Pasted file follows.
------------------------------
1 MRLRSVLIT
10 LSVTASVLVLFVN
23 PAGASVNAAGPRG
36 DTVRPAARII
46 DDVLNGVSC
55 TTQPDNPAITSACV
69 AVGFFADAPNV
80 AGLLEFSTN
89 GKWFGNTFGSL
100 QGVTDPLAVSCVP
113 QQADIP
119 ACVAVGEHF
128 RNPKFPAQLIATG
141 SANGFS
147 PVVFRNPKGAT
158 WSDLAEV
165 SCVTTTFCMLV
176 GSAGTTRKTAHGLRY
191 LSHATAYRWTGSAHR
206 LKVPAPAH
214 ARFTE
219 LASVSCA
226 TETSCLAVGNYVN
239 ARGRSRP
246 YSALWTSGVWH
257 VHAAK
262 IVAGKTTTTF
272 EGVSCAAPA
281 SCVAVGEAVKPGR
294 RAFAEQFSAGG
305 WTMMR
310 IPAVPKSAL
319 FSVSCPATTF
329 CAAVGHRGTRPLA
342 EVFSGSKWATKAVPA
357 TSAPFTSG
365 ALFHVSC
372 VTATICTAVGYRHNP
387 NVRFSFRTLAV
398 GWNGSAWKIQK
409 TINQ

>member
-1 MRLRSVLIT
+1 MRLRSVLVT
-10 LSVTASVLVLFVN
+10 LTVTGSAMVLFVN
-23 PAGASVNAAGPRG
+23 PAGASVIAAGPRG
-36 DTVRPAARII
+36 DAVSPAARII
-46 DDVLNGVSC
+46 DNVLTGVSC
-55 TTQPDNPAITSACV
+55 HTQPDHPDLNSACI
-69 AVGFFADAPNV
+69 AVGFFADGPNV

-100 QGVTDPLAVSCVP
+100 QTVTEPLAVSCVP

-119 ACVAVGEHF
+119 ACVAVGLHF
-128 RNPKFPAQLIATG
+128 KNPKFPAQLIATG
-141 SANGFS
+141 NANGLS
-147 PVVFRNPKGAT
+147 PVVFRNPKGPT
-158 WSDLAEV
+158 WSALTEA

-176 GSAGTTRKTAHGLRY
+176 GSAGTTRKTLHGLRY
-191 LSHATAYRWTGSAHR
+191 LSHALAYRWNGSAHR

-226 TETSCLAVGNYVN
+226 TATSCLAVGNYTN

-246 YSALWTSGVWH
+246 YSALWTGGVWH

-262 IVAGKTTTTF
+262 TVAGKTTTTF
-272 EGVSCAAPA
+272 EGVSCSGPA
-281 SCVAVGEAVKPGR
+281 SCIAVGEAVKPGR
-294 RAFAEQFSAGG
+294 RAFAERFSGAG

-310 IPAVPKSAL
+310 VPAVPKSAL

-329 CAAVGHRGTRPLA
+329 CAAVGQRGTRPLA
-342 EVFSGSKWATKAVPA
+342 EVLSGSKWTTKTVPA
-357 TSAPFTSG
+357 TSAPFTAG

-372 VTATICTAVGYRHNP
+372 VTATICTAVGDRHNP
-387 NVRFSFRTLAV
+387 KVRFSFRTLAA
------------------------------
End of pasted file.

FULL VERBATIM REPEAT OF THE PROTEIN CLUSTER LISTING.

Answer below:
1 MRLRSVLIT
10 LSVTASVLVLFVN
23 PAGASVNAAGPRG
36 DTVRPAARII
46 DDVLNGVSC
55 TTQPDNPAITSACV
69 AVGFFADAPNV
80 AGLLEFSTN
89 GKWFGNTFGSL
100 QGVTDPLAVSCVP
113 QQADIP
119 ACVAVGEHF
128 RNPKFPAQLIATG
141 SANGFS
147 PVVFRNPKGAT
158 WSDLAEV
165 SCVTTTFCMLV
176 GSAGTTRKTAHGLRY
191 LSHATAYRWTGSAHR
206 LKVPAPAH
214 ARFTE
219 LASVSCA
226 TETSCLAVGNYVN
239 ARGRSRP
246 YSALWTSGVWH
257 VHAAK
262 IVAGKTTTTF
272 EGVSCAAPA
281 SCVAVGEAVKPGR
294 RAFAEQFSAGG
305 WTMMR
310 IPAVPKSAL
319 FSVSCPATTF
329 CAAVGHRGTRPLA
342 EVFSGSKWATKAVPA
357 TSAPFTSG
365 ALFHVSC
372 VTATICTAVGYRHNP
387 NVRFSFRTLAV
398 GWNGSAWKIQK
409 TINQ

>member
-1 MRLRSVLIT
+1 MRLRSVLVT
-10 LSVTASVLVLFVN
+10 LTVTGSAMVLFVN
-23 PAGASVNAAGPRG
+23 PAGASVIAAGPRG
-36 DTVRPAARII
+36 DAVSPAARII
-46 DDVLNGVSC
+46 DNVLTGVSC
-55 TTQPDNPAITSACV
+55 HTQPDHPDLNSACI
-69 AVGFFADAPNV
+69 AVGFFADGPNV

-100 QGVTDPLAVSCVP
+100 QTVTEPLAVSCVP

-119 ACVAVGEHF
+119 ACVAVGLHF
-128 RNPKFPAQLIATG
+128 KNPKFPAQLIATG
-141 SANGFS
+141 NANGLS
-147 PVVFRNPKGAT
+147 PVVFRNPKGPT
-158 WSDLAEV
+158 WSALTEA

-176 GSAGTTRKTAHGLRY
+176 GSAGTTRKTLHGLRY
-191 LSHATAYRWTGSAHR
+191 LSHALAYRWNGSAHR

-226 TETSCLAVGNYVN
+226 TATSCLAVGNYTN

-246 YSALWTSGVWH
+246 YSALWTGGVWH

-262 IVAGKTTTTF
+262 TVAGKTTTTF
-272 EGVSCAAPA
+272 EGVSCSGPA
-281 SCVAVGEAVKPGR
+281 SCIAVGEAVKPGR
-294 RAFAEQFSAGG
+294 RAFAERFSGAG

-310 IPAVPKSAL
+310 VPAVPKSAL

-329 CAAVGHRGTRPLA
+329 CAAVGQRGTRPLA
-342 EVFSGSKWATKAVPA
+342 EVLSGSKWTTKTVPA
-357 TSAPFTSG
+357 TSAPFTAG

-372 VTATICTAVGYRHNP
+372 VTATICTAVGDRHNP
-387 NVRFSFRTLAV
+387 KVRFSFRTLAA